Promising Leadership Practices for Rapid School Improvement That Lasts

A new report from the Center on School Turnaround presents promising practices for how to sustain the advances made in schools that have demonstrated rapid improvement. The practices presented are derived from a comprehensive review of relevant literature, and from the experience of five school principals who not only facilitated school turnaround but also sustained considerable ongoing growth in student achievement for at least four years following their school’s initial turnaround.

The promising practices are organized into five focus areas as follows:

Focus Area I. Continually Conveying an Invigorating Vision

Promising Practice 1. Monitoring Short- and Long-Term Goals and Aligning Resources to Support Their Achievement

Promising Practice 2. Building Acceptance of the Vision

Focus Area II. Motivating Teachers to Maintain Commitment to Transforming the School

Promising Practice 1. Matching Teachers’ Strengths with Organizational Needs

Promising Practice 2. Shaping Staff Perceptions of the Principal

Promising Practice 3. Proactively Managing and Retaining Talent

Focus Area III. Leading Instruction for Ongoing Teacher Growth

Promising Practice 1. Setting Teacher Performance Expectations and Anticipating Needs

Promising Practice 2. Ascertaining, Implementing, and Praising

Focus Area IV. Insisting on a High-Quality Learning Experience for All Students, Regardless of Their Background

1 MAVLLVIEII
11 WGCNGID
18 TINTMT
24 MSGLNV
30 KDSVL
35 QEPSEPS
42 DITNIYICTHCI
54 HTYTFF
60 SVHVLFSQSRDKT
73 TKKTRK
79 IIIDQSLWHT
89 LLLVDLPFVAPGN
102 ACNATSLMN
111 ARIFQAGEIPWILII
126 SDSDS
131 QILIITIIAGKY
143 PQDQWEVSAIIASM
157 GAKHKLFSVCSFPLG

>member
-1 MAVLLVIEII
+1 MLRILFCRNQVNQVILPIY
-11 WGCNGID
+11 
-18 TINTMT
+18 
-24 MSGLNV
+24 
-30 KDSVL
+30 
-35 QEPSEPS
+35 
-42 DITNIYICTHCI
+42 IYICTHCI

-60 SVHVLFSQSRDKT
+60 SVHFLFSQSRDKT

Promising Practice 1. Expecting Academic Excellence for Students

Promising Practice 2. Constantly Supporting Students in Pursuit of Academic Excellence

Focus Area V. Garnering and Maintaining Support from Partners

Promising Practice 1. Co-Creating Success with the District

Promising Practice 2. Connecting with Families and the Community


At the school level, principals and leadership teams can use these promising practices to guide their teacher- and community-directed efforts and also to guide reflection on their own practices and their specific actions related to the practices. At the district level, principal supervisors can use them to design their support and coaching efforts. Superintendents or other district leaders can consider how to build the structures and interactions that are needed in order to enact these practices and related actions in district schools. For their part, state education agency (SEA) staff can consider these practices in thinking about how to encourage local education agencies to better support principals and schools.

To read the report, see: